Hans Ulrich Obrist 2.0: The Voluble Curator Heads to L.A. to Launch Online Compendium of His Famed Interviews
Researching an art history paper is about to get a whole lot easier. A joint effort to catalogue and publish online an archive of curator and Serpentine Gallery co-director Hans Ulrich Obrist’s interviews is kicking off this weekend in Los Angeles. Once complete, the searchable Web site will feature 2,500 hours of recorded interviews and talks between the legendary curator and hundreds of luminaries in the fields of art, architecture, literature, and science.
The project, grandly called the Institute of the 21st Century, makes its official public debut the weekend of July 29 and will be in development for two to three years. Over that weekend, Obrist will conduct public interviews with artist John Baldessari and computer engineer Danny Hillis. Both interviews — the former held at LACMA’s Art Catalogues store on July 29 and the latter held at the arts organization ForYourArt on July 30 — will center around the concept of time. (This theme will be particularly interesting for Hillis, who may be most famous for his “Clock of Long Now” — a monumental clock intended to function for more than 10 millenia.) Ultimately, the idea is that these two interviews, along with hundreds of others Obrist has recorded since 1985, will be made accessible to the public online and free of charge.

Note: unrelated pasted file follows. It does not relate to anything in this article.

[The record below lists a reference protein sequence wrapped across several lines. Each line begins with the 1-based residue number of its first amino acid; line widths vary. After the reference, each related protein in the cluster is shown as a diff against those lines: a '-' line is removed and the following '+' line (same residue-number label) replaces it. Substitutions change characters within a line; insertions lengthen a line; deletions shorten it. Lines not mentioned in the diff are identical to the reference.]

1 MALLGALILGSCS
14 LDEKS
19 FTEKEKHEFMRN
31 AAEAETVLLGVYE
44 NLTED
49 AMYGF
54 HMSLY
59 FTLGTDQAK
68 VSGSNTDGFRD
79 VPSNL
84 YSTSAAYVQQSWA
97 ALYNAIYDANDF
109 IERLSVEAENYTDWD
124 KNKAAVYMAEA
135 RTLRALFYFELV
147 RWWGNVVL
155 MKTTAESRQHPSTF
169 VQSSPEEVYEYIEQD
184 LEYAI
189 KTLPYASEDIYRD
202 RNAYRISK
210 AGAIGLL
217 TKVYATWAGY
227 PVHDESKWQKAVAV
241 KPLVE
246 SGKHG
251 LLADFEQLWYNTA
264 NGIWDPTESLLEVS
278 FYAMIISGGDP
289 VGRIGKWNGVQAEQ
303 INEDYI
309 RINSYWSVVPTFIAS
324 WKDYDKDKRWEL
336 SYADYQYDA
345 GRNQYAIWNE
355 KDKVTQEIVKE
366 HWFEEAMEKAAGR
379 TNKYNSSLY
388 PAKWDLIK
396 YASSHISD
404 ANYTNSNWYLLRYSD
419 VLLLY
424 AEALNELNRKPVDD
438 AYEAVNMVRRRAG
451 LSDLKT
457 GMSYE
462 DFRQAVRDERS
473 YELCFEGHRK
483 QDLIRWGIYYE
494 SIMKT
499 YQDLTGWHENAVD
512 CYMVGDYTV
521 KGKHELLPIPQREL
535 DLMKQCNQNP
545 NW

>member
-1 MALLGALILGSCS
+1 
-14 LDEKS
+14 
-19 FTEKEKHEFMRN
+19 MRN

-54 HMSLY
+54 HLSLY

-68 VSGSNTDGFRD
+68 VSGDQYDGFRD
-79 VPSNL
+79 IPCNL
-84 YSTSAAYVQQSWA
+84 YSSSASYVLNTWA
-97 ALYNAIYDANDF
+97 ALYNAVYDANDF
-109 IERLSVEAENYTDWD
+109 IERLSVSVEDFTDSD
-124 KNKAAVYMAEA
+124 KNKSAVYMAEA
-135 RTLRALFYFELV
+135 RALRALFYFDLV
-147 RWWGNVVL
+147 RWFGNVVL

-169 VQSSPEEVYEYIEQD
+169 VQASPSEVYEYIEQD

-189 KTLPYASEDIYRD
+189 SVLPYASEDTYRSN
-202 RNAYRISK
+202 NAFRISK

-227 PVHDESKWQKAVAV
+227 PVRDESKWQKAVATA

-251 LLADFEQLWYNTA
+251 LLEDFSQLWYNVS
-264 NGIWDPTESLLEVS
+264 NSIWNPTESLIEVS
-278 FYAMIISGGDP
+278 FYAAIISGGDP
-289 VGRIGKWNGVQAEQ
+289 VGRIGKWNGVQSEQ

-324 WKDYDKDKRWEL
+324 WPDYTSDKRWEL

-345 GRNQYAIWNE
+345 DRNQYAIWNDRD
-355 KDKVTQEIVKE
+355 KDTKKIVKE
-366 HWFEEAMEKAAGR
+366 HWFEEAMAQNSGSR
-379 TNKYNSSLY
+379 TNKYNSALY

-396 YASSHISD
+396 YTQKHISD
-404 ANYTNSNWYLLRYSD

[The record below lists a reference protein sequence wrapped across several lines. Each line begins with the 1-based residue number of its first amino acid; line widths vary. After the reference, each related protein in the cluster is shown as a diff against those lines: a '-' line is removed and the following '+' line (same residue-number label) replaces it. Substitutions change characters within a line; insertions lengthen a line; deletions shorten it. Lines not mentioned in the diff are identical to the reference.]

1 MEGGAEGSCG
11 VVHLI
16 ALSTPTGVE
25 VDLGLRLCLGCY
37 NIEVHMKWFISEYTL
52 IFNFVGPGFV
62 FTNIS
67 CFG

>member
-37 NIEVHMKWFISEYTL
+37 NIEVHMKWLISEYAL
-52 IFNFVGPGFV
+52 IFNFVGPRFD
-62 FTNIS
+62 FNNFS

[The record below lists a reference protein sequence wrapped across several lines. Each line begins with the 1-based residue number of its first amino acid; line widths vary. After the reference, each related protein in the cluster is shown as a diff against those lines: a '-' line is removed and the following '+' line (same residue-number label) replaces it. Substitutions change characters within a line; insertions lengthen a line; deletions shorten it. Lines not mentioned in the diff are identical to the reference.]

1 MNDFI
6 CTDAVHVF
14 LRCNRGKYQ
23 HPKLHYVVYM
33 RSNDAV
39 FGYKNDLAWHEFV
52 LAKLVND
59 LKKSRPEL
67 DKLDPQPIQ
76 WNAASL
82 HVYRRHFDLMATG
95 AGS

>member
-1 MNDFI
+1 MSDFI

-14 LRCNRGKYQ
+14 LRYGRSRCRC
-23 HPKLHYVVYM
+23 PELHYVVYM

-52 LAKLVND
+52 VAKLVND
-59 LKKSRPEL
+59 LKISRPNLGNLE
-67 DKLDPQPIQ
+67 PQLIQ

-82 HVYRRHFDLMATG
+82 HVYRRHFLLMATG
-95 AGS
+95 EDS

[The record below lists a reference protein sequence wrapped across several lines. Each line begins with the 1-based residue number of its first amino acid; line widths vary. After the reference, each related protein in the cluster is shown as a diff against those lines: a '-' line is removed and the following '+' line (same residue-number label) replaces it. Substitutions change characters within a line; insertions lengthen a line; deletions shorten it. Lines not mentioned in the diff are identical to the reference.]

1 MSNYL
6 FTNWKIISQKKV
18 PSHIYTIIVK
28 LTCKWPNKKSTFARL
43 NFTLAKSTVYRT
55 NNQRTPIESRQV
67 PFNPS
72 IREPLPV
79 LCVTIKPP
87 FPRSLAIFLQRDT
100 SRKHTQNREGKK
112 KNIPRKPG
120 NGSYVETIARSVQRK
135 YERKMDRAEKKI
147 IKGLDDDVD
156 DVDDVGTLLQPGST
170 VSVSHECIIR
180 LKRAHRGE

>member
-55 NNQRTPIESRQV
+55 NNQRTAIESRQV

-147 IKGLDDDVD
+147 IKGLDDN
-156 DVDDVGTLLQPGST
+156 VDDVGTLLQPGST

“People say that Hans Ulrich is always in a rush and moving from place to place, but when he’s interviewing someone, he’s completely present,” ForYourArt founder Bettina Korek told ARTINFO. “He talks about how interviews liberate time in a way. It’s his passion.” Along with colleague Karen Marta, Korek is leading the Institute of the 21st Century’s archive initiative.
The first phase of the project involves cataloguing the thousands of hours of tapes currently stored in Berlin and London. The Institute of the 21st Century team expects to load the interviews onto the Web site in stages, and then make them searchable. “This is really a new idea of what an archive can be,” Korek enthused. The first segment, expected to go live on the Web site within a month, is a collection of interviews Obrist conducted with over 40 architects in a six-day interview marathon at the 2010 Architecture Biennale in Venice, Italy.
Previous interviews Obrist has conducted over the course of his career include an extensive series of talks with enigmatic architect Cedric Price (turned into a book published in 2010); exchanges between architect Rem Koolhaas and the Metabolist group, a small team of Japanese architects active in the 1950s; and interviews with the late artists Mike Kelley and Jason Rhoades.
“There are a lot of great thinkers who aren’t already on YouTube,” said Korek. “There are a lot of people who are no longer with us in the archive, and Hans Ulrich considered them a chain reaction. When an artist mentioned an influence from the past, he would track that person down and interview them, too.”
The result, its creators hope, will be a kind of cerebral, slowed-down audio Wikipedia exposing the hearts and minds of cultural titans of the 20th and 21st centuries. “This process is exciting because of the new points of access it creates for audiences," said Korek, "who may come to it through their interest in a writer, an engineer, or composer and find their way to an artist.”